The biggest obstacle to implementing the Street Performer Protocol is that most people don't know about it. But even someone who knows might not want to use it, because the SPP is susceptible to the free rider problem. Why back a project when you can wait for someone else to back it and reap the rewards?

The Rational Street Performer Protocol deals with the free rider problem, but it's an iterative protocol and it's pretty complicated. In real life, people deal with free riders by introducing scarce rewards into the Kickstarter reward tiers. A copy of the work is a very effective reward, so a project runner may rationally decide to keep copies scarce with copyright.

I'm interested in alternatives. Physical copies of music/books are intrinsically scarce, and they make a good choice for that all-important $25-$50 tier, but a lot of people (including me) would generally be happier with an electronic copy because we don't need more physical objects in our lives.

Another possibility is time-limited scarcity: offer backers early electronic access to a work that will made public later. I was really excited about time-limited scarcity back in 2008 when it was just me thinking of crackpot ways to publish my fiction, but after getting some experience with crowdfunding, I'm not so sure. You gotta wait for this stuff anyway. It's been six months since Month of Kickstarter and I'm still getting things in the mail. (Just got a huge copy of Fealty.) If I have to wait for six months anyway, why shouldn't I wait nine months and get it for free? If I'm funding the creation of a work, rather than publication of something that already exists, the wait is even longer. Is a twelve-month wait really that much better than an eighteen-month wait?

I don't have any other ideas right now, but I wanted to write this down as a starting point. I'd really like to see crowdfunding used as a way to ransom works into the commons, but it's hard enough to get your project funded without taking away one of the reward tiers.

BTW, this is another reason why board games make great crowdfunding projects. They're intrinsically scarce. You can make an unauthorized copy of a board game, but it's a huge pain, and it'll probably remain a huge pain for the next five years.

[Comments] (3) CG Author Commentary #4: "Too Much Information": I'm experimenting with posting these commentaries on Wednesday to give you time to read the chapter. I don't think a lot of people read these commentaries right now, but feel free to complain if you want it sooner. It's easier for me to put the commentary up on Tuesday along with the Twitter archive, but I think this might be a little better for you.

So! This is where the engine of the novel starts running. We've introduced the human characters and their dynamic, they have a gateway to the Constellation in the form of Curic, and in this chapter we meet the main plot drivers for Part One: the Brain Embryo computer, and the Constellation Database of Electronic Games of a Certain Complexity (hereafter CDBOEGOACC).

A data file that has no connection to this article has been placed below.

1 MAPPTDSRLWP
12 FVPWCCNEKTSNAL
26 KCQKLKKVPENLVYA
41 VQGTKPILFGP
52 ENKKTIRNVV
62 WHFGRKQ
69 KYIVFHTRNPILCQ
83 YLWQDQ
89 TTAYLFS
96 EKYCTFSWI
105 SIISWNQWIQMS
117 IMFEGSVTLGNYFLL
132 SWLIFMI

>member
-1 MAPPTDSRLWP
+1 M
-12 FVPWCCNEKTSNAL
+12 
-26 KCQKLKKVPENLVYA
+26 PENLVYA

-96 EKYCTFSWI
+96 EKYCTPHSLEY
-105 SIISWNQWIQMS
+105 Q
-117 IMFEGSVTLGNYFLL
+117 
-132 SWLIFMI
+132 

Now's a good time to talk a bit about the three bonus stories, because one of them takes place right after this chapter. "Found Objects" is a story about Jenny Gallegos and what she does with the reentry foam that the Brain Embryo was packed in. "Dana no Chousen" features Dana Light, a character who's been mentioned (as Bai's girlfriend) but not introduced. I'm currently working on "The Time Somn Died", which features a character you haven't met yet.

If you subscribe at the Bronze level you'll get one story, probably "Dana". Subscribe at Gold or above and you'll get all three. There's a fourth story, "A Princess of Mars", which I won't have time to finish. But I might do it as a promo later, or write it to be sold separately.

How these happened: after finishing the second draft I realized that although I'd created a lot of interesting female characters, the POV is so tight around Ariel that a) the only one who'd gotten the time she deserved was Curic; b) my novel didn't pass the Bechdel test. I fixed b) with some cheap tricks which I'll point out when the time comes, but a) left me unsatisfied, so when it came time to plan bonus material, I decided to write stories about and from the POV of the women in the story.

Like I said, I'm not done with the stories, but I think this strategy works really well. Each bonus story presents a part of the world that wasn't shown in the novel, while recontextualizing what was shown.

And now, random notes on chapter 4:

Tune in next Tuesday for Chapter 5, when Curic will say "I am going to do research on human zombies to prove you wrong."

[Photo credits: BuenosAiresPhotographer.com and NASA.]

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[Comments] (2) CG Author Commentary #5: "Let's Play": After some polite outcry we're back to commentary on Tuesday. I don't have a lot to say about this chapter, and/or I'm fighting off an artisan seasonal cold, so this one's relatively short.

I got excited while writing this commentary, because I was going through my earlier drafts and I remembered that Constellation Games has deleted scenes! But then I was a little less excited because the deleted scenes don't start until chapter 25. Let's not think about the deleted scenes for a while.

And there we go. Tune in next Tuesday for the heart-pounding chapter 6, when Ariel will say, "This form is a fake. There's no Paperwork Reduction Act notice."

[Drawing credits: Brandon Eck and NASA.]

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[Comments] (4) The Crummy.com Review Of Things: 2011 Edition: Man, too busy even for proper navel-gazing this year. Fortunately I already did a lot of the work for this post, so it's just a matter of... doing a lot more work.

First, the main course: Best of Crummy for 2011! Yeah, the main course is coming first. Because we're all busy.